New York Association for Better Choices

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This article is part of the Center for Media & Democracy's spotlight on front groups and corporate spin.

New York Association for Better Choices was a coalition of politicians, local business and community groups which opposed the proposed construction of the New York Jets' new Far West Side Stadium.

In May 2004, NYABC unleashed a multimillion-dollar advertising campaign that attacked the stadium plan, which called for "a total of $600 million in city and state funding." Three of their advertisements placed images of firefighters front and center; all of the advertisements were paid for by Cablevision Systems Corporation, which owns Madison Square Garden and feared "that a new West Side stadium would drain convention and concert business from its arena."[1] Cablevision employed [public relations] firm Sloane & Company to work for the NYABC.[2]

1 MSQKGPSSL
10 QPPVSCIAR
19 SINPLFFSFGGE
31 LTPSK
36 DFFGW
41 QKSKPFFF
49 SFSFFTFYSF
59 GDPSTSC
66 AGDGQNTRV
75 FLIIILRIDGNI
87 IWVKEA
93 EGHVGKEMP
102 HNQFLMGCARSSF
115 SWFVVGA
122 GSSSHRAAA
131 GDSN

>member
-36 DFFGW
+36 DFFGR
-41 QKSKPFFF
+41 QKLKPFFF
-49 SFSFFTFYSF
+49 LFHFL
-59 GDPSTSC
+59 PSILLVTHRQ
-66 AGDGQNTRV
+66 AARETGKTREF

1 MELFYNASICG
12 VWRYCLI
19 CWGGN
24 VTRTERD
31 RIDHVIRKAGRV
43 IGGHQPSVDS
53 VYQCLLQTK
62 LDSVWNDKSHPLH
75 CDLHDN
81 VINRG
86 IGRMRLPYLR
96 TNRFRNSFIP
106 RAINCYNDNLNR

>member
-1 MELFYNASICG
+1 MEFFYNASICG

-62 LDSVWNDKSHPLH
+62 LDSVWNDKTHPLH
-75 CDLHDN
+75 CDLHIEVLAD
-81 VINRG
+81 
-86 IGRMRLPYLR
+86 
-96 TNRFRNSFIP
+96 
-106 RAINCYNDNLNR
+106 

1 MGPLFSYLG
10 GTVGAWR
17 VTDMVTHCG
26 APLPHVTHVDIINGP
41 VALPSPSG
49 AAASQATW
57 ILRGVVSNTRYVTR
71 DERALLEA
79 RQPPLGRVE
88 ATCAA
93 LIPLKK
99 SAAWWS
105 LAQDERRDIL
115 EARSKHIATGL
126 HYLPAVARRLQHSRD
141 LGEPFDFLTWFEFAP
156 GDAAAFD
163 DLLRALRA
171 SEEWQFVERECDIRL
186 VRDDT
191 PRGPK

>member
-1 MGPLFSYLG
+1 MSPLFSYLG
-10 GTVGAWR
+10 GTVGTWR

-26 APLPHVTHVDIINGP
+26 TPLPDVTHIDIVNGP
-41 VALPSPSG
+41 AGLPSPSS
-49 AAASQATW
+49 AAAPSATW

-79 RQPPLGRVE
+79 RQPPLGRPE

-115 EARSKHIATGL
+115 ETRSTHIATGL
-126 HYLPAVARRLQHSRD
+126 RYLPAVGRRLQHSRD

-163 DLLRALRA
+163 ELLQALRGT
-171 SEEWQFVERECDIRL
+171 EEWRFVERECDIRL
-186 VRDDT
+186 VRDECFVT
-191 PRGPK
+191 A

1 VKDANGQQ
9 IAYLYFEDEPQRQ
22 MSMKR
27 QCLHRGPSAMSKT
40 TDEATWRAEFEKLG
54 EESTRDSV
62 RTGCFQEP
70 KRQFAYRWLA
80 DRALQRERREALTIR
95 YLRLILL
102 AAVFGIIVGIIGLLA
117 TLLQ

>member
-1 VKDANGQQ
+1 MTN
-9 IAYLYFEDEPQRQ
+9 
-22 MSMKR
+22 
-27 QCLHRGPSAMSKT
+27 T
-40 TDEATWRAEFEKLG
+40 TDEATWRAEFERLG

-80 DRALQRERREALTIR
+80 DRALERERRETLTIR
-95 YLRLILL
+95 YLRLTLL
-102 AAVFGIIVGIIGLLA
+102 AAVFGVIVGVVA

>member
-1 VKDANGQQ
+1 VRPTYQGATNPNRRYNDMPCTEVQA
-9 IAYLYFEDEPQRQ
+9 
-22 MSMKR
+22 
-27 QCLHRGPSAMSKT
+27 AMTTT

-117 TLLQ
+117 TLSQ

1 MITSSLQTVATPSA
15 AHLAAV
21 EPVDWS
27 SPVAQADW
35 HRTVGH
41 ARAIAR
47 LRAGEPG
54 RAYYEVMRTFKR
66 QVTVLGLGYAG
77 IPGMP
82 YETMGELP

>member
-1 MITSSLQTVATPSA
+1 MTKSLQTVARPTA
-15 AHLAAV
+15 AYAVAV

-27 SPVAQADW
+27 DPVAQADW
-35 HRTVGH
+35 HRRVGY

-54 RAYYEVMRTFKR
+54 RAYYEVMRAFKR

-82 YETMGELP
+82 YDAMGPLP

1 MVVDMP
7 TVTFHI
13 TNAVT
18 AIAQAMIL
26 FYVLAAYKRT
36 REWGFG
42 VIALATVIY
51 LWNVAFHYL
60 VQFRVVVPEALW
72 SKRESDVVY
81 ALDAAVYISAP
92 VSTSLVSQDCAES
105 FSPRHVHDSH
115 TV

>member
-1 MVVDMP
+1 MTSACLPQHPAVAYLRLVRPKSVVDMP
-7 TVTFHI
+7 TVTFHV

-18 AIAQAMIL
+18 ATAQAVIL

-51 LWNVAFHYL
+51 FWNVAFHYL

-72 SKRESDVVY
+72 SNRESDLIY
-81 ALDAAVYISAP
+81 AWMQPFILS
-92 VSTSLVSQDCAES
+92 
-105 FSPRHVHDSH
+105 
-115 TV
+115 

The New York Jets filed a lawsuit March 16, 2005, against Cablevision Systems Corporation, alleging that Cablevision had been using illegal efforts to squash plans for the Jets’ new multi-purpose sports, entertainment and convention facility, known as the Sports and Convention Center. Cablevision, besides providing cable television services to the New York metropolitan area, also owns Madison Square Garden, the Theatre at Madison Square Garden and Radio City Music Hall, which are the only enclosed facilities in Manhattan able to seat more than 5,000 people.

Among Cablevision’s anti-competitive tactics noted in the complaint, the New York Jets detailed their funding of the NYABC, a front group through which “[Cablevision] has disseminated much of its false and misleading advertising.”[3] The complaint also alleged that Cablevision’s conduct puts New York City’s bid to host the 2012 Olympic Games at risk.[3]

Eight months after plans for the new stadium and convention center were scrapped, both sides of the lawsuit released an identical statement “saying that they had ended their legal battle without either of them admitting any fault or assuming any liability."[4]

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